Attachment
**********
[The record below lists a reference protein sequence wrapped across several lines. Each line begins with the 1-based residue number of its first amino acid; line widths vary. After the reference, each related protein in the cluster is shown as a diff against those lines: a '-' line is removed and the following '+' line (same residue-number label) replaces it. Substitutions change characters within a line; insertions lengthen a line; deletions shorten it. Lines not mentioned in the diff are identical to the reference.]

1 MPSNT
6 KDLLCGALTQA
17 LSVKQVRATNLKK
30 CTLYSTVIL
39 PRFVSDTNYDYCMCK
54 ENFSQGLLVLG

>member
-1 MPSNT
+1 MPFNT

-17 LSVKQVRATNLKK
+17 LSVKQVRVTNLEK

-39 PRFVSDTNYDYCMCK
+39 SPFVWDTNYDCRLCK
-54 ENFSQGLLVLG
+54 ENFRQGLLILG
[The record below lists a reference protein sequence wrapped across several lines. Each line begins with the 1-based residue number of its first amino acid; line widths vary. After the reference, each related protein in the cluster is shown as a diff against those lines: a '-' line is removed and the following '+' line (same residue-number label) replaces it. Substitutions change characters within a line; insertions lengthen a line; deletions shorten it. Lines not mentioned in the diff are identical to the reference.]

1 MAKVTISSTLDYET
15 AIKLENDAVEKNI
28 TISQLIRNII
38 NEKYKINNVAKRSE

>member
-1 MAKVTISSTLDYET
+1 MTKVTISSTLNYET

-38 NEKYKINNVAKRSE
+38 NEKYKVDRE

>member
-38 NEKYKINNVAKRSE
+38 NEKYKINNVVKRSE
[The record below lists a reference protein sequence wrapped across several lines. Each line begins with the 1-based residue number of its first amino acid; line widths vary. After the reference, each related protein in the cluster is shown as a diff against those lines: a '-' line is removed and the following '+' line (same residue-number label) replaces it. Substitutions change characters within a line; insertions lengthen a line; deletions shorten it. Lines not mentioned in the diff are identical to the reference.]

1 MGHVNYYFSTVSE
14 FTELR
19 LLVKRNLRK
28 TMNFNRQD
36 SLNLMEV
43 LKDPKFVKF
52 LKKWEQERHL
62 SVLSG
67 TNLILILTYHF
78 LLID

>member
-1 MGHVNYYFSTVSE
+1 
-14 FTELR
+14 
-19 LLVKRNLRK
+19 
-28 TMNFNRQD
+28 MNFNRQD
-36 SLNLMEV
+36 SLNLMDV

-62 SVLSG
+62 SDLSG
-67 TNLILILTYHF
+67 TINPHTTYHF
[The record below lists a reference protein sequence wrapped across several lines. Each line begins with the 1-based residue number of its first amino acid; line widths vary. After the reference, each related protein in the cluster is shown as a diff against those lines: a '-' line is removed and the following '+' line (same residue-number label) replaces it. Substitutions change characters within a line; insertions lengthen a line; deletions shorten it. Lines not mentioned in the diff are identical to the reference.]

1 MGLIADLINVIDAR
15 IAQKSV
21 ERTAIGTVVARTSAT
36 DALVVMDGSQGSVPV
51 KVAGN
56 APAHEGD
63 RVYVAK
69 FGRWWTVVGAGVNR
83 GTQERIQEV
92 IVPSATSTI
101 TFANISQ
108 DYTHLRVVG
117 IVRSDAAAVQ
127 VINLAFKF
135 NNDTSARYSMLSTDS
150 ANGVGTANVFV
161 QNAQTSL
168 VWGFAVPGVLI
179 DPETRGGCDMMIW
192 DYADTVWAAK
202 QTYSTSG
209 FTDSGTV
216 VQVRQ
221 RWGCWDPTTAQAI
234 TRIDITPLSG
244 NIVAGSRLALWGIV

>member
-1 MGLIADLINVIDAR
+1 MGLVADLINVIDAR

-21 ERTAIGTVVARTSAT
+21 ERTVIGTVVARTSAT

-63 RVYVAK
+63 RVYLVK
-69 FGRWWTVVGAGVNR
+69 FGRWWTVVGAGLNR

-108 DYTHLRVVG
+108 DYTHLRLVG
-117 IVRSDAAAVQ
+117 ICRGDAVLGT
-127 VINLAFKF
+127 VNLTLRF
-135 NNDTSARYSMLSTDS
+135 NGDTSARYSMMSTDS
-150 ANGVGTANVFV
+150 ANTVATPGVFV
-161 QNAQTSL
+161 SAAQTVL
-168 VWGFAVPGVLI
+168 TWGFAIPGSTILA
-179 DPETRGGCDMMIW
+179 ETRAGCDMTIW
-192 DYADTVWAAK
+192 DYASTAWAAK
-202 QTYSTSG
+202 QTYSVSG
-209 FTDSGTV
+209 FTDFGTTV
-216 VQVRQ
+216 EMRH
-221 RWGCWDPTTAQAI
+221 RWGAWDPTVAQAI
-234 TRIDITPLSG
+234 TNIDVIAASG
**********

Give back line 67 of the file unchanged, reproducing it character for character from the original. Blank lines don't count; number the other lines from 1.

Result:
101 TFANISQ